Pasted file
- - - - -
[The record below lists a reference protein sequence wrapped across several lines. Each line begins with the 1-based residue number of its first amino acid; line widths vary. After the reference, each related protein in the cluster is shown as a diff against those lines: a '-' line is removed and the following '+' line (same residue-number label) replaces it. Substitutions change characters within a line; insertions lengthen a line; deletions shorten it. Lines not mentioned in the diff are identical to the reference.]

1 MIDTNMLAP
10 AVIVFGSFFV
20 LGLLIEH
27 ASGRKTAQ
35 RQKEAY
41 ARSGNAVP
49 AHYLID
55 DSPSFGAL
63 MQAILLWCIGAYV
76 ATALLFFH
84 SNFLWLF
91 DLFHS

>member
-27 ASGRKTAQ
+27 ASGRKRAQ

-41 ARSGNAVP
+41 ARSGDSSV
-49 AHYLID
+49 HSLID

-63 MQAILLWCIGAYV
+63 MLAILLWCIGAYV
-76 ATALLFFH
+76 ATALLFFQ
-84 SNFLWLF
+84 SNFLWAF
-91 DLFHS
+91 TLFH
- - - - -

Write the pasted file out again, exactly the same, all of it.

[The record below lists a reference protein sequence wrapped across several lines. Each line begins with the 1-based residue number of its first amino acid; line widths vary. After the reference, each related protein in the cluster is shown as a diff against those lines: a '-' line is removed and the following '+' line (same residue-number label) replaces it. Substitutions change characters within a line; insertions lengthen a line; deletions shorten it. Lines not mentioned in the diff are identical to the reference.]

1 MIDTNMLAP
10 AVIVFGSFFV
20 LGLLIEH
27 ASGRKTAQ
35 RQKEAY
41 ARSGNAVP
49 AHYLID
55 DSPSFGAL
63 MQAILLWCIGAYV
76 ATALLFFH
84 SNFLWLF
91 DLFHS

>member
-27 ASGRKTAQ
+27 ASGRKRAQ

-41 ARSGNAVP
+41 ARSGDSSV
-49 AHYLID
+49 HSLID

-63 MQAILLWCIGAYV
+63 MLAILLWCIGAYV
-76 ATALLFFH
+76 ATALLFFQ
-84 SNFLWLF
+84 SNFLWAF
-91 DLFHS
+91 TLFH